[jahy-uh n-tis]


an imaginary female being of human form but superhuman size, strength, etc.
any very large woman.

Origin of giantess

1350–1400; Middle English geauntesse < Old French. See giant, -ess

Usage note

See -ess. Unabridged Based on the Random House Unabridged Dictionary, © Random House, Inc. 2019

Examples from the Web for giantess

Contemporary Examples of giantess

Historical Examples of giantess

  • Yet he would be a bold man who would administer emetics to the Giantess.

    American Notes

    Rudyard Kipling

  • She was very tall indeed, six feet, but she looked like a giantess.

    My Double Life

    Sarah Bernhardt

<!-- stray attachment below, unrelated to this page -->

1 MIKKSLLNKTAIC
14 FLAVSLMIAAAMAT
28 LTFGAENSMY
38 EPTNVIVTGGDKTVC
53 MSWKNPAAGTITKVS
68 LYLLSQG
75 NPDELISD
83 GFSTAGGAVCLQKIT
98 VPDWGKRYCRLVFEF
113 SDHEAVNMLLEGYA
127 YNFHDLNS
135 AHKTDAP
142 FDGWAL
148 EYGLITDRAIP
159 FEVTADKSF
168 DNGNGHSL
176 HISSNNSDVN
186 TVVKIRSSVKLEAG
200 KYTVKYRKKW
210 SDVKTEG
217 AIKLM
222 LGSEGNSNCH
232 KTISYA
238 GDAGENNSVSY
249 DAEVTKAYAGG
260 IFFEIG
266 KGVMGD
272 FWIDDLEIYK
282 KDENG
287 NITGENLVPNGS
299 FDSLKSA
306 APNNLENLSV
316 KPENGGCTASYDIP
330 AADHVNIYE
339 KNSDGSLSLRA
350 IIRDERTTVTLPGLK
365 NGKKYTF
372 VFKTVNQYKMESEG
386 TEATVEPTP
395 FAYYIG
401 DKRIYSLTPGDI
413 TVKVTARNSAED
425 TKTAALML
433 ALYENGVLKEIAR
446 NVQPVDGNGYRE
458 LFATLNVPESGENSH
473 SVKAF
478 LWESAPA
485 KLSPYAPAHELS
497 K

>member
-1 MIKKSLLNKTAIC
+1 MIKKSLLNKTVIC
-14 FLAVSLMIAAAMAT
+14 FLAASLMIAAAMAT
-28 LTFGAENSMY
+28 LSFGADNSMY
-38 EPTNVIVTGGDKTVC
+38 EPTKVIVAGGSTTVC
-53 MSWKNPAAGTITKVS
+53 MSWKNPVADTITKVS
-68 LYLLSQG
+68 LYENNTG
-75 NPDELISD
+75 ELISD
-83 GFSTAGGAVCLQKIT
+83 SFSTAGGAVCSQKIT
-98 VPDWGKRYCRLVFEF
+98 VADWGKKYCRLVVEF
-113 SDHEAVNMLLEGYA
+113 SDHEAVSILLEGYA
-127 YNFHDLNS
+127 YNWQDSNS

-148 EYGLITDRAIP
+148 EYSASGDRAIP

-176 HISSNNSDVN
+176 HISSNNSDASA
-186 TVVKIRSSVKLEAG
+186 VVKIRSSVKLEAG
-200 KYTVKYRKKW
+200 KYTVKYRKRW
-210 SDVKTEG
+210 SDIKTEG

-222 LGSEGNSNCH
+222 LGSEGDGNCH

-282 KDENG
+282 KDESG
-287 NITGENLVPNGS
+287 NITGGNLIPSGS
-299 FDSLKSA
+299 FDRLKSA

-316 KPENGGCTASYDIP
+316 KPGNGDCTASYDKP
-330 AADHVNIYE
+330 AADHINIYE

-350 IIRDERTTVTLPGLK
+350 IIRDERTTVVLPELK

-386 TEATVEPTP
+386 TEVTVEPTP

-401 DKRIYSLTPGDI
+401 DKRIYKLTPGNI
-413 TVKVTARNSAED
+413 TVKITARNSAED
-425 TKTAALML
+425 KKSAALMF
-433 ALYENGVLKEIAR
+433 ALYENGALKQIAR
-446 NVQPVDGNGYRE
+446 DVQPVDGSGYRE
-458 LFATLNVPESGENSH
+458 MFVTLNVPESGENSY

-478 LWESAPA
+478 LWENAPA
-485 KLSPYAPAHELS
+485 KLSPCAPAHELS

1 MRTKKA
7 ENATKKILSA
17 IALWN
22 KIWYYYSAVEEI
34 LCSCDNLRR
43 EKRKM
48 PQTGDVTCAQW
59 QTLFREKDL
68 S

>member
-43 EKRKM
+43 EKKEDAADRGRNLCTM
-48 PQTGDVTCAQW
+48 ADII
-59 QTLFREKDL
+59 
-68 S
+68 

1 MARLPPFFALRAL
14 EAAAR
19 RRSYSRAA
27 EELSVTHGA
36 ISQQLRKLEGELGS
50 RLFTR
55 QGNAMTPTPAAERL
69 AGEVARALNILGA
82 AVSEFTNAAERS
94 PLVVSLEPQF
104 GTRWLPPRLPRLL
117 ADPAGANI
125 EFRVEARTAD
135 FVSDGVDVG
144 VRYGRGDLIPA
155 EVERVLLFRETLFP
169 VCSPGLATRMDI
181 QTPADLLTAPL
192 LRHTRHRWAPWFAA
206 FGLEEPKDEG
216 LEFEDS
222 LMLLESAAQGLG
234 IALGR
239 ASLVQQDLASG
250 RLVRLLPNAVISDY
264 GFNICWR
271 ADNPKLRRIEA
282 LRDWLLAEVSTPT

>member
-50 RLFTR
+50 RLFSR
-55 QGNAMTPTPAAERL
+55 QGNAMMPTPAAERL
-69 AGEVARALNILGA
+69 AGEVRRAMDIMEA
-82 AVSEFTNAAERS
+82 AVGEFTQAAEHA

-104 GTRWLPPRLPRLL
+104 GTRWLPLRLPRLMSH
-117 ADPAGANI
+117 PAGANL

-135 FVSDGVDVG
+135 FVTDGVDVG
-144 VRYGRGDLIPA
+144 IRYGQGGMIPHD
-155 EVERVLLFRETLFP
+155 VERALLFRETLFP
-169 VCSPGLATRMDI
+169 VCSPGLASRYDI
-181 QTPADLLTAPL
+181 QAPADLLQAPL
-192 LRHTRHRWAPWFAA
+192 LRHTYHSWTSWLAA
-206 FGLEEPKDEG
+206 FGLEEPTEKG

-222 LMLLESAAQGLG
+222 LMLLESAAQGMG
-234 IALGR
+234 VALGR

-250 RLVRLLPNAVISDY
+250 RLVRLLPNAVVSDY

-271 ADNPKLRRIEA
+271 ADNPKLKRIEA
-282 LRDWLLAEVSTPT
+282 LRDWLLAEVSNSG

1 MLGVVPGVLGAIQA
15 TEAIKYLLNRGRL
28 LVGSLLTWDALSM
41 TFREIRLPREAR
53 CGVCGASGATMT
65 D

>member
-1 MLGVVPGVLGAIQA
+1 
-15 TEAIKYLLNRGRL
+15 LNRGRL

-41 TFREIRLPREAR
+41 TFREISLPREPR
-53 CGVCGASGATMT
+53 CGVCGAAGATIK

• Well,” said the giantess, when she came in, “is there anything you wish?

    Irish Fairy Tales

    Edmond Leamy

  • He was not wont to miss his mark, and the giantess fled, howling.

    Told by the Northmen:

    E. M. [Ethel Mary] Wilmot-Buxton

  • "Well, I'll come back again," said the giantess, and she went away.

    The Golden Spears

    Edmund Leamy

Word Origin and History for giantess

late 14c., from giant + -ess.

Online Etymology Dictionary, © 2010 Douglas Harper